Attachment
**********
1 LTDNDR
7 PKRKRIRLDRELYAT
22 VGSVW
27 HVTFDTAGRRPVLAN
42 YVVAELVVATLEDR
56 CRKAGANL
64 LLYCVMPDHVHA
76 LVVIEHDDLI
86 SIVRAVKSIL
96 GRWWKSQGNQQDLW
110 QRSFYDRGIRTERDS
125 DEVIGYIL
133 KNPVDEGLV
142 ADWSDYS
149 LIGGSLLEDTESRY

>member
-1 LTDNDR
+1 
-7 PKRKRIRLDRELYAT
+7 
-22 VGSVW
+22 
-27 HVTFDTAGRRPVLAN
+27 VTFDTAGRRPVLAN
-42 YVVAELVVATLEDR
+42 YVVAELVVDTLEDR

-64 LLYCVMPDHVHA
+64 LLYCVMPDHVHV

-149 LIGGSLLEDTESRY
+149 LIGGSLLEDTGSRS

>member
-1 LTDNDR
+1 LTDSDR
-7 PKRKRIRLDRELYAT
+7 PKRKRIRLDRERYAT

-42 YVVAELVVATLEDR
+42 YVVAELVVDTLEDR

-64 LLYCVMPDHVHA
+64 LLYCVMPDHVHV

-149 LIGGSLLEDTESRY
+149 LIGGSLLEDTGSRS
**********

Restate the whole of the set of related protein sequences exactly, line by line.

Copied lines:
1 LTDNDR
7 PKRKRIRLDRELYAT
22 VGSVW
27 HVTFDTAGRRPVLAN
42 YVVAELVVATLEDR
56 CRKAGANL
64 LLYCVMPDHVHA
76 LVVIEHDDLI
86 SIVRAVKSIL
96 GRWWKSQGNQQDLW
110 QRSFYDRGIRTERDS
125 DEVIGYIL
133 KNPVDEGLV
142 ADWSDYS
149 LIGGSLLEDTESRY

>member
-1 LTDNDR
+1 
-7 PKRKRIRLDRELYAT
+7 
-22 VGSVW
+22 
-27 HVTFDTAGRRPVLAN
+27 VTFDTAGRRPVLAN
-42 YVVAELVVATLEDR
+42 YVVAELVVDTLEDR

-64 LLYCVMPDHVHA
+64 LLYCVMPDHVHV

-149 LIGGSLLEDTESRY
+149 LIGGSLLEDTGSRS

>member
-1 LTDNDR
+1 LTDSDR
-7 PKRKRIRLDRELYAT
+7 PKRKRIRLDRERYAT

-42 YVVAELVVATLEDR
+42 YVVAELVVDTLEDR

-64 LLYCVMPDHVHA
+64 LLYCVMPDHVHV

-149 LIGGSLLEDTESRY
+149 LIGGSLLEDTGSRS